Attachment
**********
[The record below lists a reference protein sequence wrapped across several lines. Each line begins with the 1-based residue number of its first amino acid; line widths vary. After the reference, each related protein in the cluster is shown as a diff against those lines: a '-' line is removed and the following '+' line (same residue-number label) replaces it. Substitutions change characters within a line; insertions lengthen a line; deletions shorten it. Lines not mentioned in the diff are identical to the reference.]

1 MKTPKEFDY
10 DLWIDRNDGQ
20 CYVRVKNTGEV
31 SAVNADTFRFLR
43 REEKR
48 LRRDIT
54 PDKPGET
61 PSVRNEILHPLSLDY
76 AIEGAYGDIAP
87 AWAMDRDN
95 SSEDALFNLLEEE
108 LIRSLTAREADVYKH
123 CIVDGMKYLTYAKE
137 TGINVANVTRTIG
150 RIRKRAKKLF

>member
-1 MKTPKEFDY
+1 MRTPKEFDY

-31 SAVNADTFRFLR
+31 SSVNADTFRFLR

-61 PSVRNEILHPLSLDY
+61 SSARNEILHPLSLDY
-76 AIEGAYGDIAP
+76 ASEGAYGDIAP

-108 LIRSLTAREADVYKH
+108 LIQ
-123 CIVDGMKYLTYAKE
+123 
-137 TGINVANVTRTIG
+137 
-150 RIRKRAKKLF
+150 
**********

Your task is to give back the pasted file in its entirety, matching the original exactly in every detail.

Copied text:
[The record below lists a reference protein sequence wrapped across several lines. Each line begins with the 1-based residue number of its first amino acid; line widths vary. After the reference, each related protein in the cluster is shown as a diff against those lines: a '-' line is removed and the following '+' line (same residue-number label) replaces it. Substitutions change characters within a line; insertions lengthen a line; deletions shorten it. Lines not mentioned in the diff are identical to the reference.]

1 MKTPKEFDY
10 DLWIDRNDGQ
20 CYVRVKNTGEV
31 SAVNADTFRFLR
43 REEKR
48 LRRDIT
54 PDKPGET
61 PSVRNEILHPLSLDY
76 AIEGAYGDIAP
87 AWAMDRDN
95 SSEDALFNLLEEE
108 LIRSLTAREADVYKH
123 CIVDGMKYLTYAKE
137 TGINVANVTRTIG
150 RIRKRAKKLF

>member
-1 MKTPKEFDY
+1 MRTPKEFDY

-31 SAVNADTFRFLR
+31 SSVNADTFRFLR

-61 PSVRNEILHPLSLDY
+61 SSARNEILHPLSLDY
-76 AIEGAYGDIAP
+76 ASEGAYGDIAP

-108 LIRSLTAREADVYKH
+108 LIQ
-123 CIVDGMKYLTYAKE
+123 
-137 TGINVANVTRTIG
+137 
-150 RIRKRAKKLF
+150 